TREASURER'S ECONOMIC NOTE
I write this special Friday edition of my Economic Note as I arrive in Washington for the G20 and IMF spring meetings. As I sit around the table, it will once again serve as a chance to reflect upon the extraordinary events that have beset the global economy over the last five years, and reinforce the massive impact these events continue to have on so many people around the globe. It’s also a reminder that because Australia took the action we did during the GFC, we’re in the enviable position of being able to put in place the smart investments that are so critical for our future, like the National Plan for School Improvement.
When I attended these meetings in 2008, the discussion centred on leaders coming together attempting to get a true grasp of the momentous turmoil we were witnessing on world markets. The discussions in those dark days weren’t about whether the market crash was going to hit our economies or not, but rather, just how big the tidal wave would be – and what we needed to do to protect our countries. It was at these meetings in 2008 that global leaders agreed on the need for a powerful and coordinated global response to avoid a repeat of the Great Depression. Here in Australia, we responded with one of the world’s most successful stimulus packages. As American economist Joseph Stiglitz has said, Australia had “probably, the best designed stimulus package of any of the countries, advanced industrial countries”. While Australia’s response was critical in protecting jobs and growth, sadly, the response from many countries was too little too late. Even worse, we now see countries with very weak economies falling into the trap of mindless austerity, when they should be trying to provide support to activity in the short term while improving fiscal sustainability in the medium term.
The contrast between Australia’s resilient economic fundamentals and others around the world is there for all to see, whether it be our solid growth, low unemployment, contained inflation, record high investment or strong public finances. Going to G20 and IMF meetings really puts these indicators into perspective – for example, while some at home try to whip up ridiculous scare campaigns on debt levels, our net debt as a per cent of GDP is a fraction of the levels of other advanced economies. If not for our action during the GFC, Australia would have gone into recession like so many other countries that will be represented in Washington. In fact, our economy has grown more than 13 per cent since the Government came to office just before the GFC, significantly outstripping every major advanced economy.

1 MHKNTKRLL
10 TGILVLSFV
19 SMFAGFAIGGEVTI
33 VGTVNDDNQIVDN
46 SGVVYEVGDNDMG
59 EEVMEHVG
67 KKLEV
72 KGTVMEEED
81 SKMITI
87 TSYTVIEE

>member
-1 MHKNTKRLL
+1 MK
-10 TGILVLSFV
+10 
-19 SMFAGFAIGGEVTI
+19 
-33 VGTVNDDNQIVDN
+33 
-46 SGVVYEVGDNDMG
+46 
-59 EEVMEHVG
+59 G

Cumulative GDP growth since December 2007
For example, the United Kingdom has contracted by 3 per cent over this period and is on the verge of its third recession in four years, while the country that many commentators compare our economy to – Canada – has achieved growth of less than half of what Australia has seen over this period. Even today, many advanced economies remain in recession, and others like Germany contracted in the December quarter.
It’s one thing to have economic growth, but it’s an entirely different proposition to have inclusive growth. One of the greatest stories of the past five years has been how we have been able to spread the opportunities of Australia’s economic strength to more people. Consider this – in the US, median real household incomes were stagnant even prior to the GFC, growing by 0.4 per cent a year between the mid-1990s and mid-2000s, leading to a hollowing out of the middle class that now worries politicians and economists alike. By contrast, the typical Australian household has seen real income growth of 2.2 per cent a year, gains we have built on since the onset of the GFC.
One of the most important ways an economy can spread opportunities is through job creation. This has been the guiding principle that has underpinned the Government’s actions over the past five years. Not only has the Australian economy outpaced the vast bulk of advanced economies since late 2007, but we’ve also seen around 900,000 jobs created in Australia over this period, while 28 million jobs have been shed around the world. Our unemployment rate here is 5.6 per cent. In the US it is 7.6 per cent, and it is 12.0 per cent in the euro area. In Spain it is 26 per cent and 56 per cent for young people.
Cumulative employment growth since December 2007
The reality of the economic challenges the global community is facing is that once again, governments are facing choices. While Australia faces these challenges from an enviable position of strength, we face significant revenue write-downs in part due to a stubbornly high dollar and competitive pressure on our industries, which have contributed to lower profits and subdued price growth across the board. This means we’re having to make tough decisions. But as a Labor government, we will always prioritise jobs and growth, the same principles that governed our decisions during the GFC.
There’s a broad range of views on how to deal with today’s economic challenges – both at home and abroad. But to cut to the bone – as our political opponents advocate – would drive our economy into the ground and send unemployment skywards – the experience of many advanced economies around the world. This approach will never be acceptable to this government. As the IMF has highlighted, “fiscal adjustment needs to proceed gradually, building on measures that limit damage to demand in the short term.” As we deal with the ongoing challenges in preparing this year’s Budget, we will continue to have jobs and growth front of mind. We will continue to invest in our future, in particular in the future of our kids through the National Plan for School Improvement.
Deputy Prime Minister and Treasurer